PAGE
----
Poetry

The Raven

December 1, 2009

in Poetry

Once upon a midnight dreary, while I pondered weak and weary,
Over many a quaint and curious volume of forgotten lore,
While I nodded, nearly napping, suddenly there came a tapping,
As of some one gently rapping, rapping at my chamber door.
‘’Tis some visitor,’ I muttered, ‘tapping at my chamber door –
Only this, and nothing more.’

Ah, distinctly I remember it was in the bleak December,
And each separate dying ember wrought its ghost upon the floor.
Eagerly I wished the morrow; – vainly I had sought to borrow
From my books surcease of sorrow – sorrow for the lost Lenore –
For the rare and radiant maiden whom the angels named Lenore –
Nameless here for evermore.

And the silken sad uncertain rustling of each purple curtain
Thrilled me – filled me with fantastic terrors never felt before;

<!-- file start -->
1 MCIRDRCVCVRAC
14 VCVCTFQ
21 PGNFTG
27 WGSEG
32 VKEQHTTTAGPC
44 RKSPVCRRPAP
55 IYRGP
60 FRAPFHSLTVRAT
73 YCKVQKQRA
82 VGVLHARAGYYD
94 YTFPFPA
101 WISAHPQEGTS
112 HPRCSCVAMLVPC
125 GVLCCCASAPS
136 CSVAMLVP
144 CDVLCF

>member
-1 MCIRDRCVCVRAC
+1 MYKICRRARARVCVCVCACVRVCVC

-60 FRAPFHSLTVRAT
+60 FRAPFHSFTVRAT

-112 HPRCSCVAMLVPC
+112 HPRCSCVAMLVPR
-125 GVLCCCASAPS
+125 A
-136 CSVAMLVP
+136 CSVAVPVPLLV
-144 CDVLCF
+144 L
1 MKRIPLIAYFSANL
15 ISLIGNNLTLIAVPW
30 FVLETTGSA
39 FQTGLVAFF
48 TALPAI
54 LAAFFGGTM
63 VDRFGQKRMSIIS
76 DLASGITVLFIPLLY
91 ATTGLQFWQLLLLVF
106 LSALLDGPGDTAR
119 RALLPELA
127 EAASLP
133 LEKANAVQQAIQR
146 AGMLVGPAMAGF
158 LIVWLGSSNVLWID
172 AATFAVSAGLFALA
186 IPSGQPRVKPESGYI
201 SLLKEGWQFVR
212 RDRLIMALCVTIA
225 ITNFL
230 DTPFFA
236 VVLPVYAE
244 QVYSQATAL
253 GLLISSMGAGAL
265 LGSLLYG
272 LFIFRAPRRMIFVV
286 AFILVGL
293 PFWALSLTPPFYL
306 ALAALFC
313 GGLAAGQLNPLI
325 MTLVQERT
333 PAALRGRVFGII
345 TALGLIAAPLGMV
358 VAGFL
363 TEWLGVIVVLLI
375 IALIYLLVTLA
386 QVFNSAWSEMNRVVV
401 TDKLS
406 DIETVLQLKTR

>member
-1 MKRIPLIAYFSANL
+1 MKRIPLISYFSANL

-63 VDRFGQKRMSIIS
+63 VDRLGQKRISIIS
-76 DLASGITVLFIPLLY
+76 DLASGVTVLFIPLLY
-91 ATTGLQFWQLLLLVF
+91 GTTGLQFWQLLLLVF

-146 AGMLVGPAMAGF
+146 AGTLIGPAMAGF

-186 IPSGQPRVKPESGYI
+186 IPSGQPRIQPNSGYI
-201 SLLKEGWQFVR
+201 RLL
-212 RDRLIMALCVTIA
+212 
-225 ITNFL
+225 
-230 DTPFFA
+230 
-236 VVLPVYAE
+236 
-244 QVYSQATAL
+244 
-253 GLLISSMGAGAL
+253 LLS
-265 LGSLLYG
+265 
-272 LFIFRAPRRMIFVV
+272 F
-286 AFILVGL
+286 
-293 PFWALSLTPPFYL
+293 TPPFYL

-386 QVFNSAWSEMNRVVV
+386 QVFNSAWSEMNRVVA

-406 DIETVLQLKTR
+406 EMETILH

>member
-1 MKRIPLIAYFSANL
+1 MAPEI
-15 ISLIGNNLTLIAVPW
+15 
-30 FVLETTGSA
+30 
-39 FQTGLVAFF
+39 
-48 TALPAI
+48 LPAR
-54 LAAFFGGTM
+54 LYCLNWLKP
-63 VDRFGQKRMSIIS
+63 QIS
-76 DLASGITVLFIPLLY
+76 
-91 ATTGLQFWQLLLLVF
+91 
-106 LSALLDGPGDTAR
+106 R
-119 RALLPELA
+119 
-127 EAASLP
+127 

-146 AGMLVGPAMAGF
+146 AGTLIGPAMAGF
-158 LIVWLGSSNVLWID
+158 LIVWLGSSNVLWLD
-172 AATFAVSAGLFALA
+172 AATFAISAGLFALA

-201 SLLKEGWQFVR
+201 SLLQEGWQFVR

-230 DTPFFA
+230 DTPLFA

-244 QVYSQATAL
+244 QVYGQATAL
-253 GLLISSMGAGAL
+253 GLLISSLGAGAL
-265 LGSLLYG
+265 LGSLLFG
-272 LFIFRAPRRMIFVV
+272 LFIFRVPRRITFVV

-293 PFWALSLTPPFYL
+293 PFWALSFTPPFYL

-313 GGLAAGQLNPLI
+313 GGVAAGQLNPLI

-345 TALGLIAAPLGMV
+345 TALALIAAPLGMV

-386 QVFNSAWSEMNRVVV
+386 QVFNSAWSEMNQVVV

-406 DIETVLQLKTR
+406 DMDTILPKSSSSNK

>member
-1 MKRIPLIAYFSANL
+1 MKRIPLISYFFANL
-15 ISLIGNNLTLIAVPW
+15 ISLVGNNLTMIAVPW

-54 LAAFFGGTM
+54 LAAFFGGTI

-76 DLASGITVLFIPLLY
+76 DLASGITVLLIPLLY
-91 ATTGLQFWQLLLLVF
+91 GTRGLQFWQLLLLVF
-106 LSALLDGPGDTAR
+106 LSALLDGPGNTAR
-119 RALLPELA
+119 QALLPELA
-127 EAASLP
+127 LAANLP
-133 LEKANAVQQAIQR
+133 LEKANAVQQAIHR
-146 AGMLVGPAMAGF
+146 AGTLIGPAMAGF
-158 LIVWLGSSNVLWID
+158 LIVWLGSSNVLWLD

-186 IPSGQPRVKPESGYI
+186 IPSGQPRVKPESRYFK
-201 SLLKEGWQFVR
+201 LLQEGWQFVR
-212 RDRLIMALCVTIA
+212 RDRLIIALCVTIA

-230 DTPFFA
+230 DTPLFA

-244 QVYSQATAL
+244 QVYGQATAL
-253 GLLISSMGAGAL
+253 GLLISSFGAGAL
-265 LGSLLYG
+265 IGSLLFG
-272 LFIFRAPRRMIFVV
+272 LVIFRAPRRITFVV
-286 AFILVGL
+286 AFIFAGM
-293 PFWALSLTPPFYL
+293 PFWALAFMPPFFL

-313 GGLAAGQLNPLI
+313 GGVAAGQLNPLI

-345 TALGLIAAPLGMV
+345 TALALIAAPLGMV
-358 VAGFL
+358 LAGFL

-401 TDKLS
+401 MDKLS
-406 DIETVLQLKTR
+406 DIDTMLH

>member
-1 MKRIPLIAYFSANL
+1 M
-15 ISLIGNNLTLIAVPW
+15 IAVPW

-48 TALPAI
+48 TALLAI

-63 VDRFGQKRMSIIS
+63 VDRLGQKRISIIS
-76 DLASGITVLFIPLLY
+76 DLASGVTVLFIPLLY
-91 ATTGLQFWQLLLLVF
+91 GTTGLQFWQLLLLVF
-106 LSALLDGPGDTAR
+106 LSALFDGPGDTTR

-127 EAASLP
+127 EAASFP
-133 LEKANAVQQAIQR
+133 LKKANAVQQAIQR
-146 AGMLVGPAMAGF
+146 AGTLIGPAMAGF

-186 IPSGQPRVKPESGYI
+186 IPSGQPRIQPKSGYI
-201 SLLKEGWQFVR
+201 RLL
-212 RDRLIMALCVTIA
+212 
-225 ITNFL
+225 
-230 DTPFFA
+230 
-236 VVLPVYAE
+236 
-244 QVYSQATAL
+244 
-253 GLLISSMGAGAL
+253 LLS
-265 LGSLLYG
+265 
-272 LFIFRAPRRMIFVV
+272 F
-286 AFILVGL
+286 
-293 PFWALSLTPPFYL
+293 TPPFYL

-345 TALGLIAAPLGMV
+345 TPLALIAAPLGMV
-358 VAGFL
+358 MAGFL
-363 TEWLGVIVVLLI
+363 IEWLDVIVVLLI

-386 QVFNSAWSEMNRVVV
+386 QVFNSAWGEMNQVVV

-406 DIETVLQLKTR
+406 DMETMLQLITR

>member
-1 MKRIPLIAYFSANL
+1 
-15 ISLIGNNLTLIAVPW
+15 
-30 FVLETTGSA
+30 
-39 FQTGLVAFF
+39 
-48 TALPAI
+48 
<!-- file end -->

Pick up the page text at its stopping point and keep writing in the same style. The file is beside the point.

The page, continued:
So that now, to still the beating of my heart, I stood repeating
‘’Tis some visitor entreating entrance at my chamber door –
Some late visitor entreating entrance at my chamber door; –
This it is, and nothing more,’

Presently my soul grew stronger; hesitating then no longer,
‘Sir,’ said I, ‘or Madam, truly your forgiveness I implore;
But the fact is I was napping, and so gently you came rapping,
And so faintly you came tapping, tapping at my chamber door,
That I scarce was sure I heard you’ – here I opened wide the door; –
Darkness there, and nothing more.

Deep into that darkness peering, long I stood there wondering, fearing,
Doubting, dreaming dreams no mortal ever dared to dream before
But the silence was unbroken, and the darkness gave no token,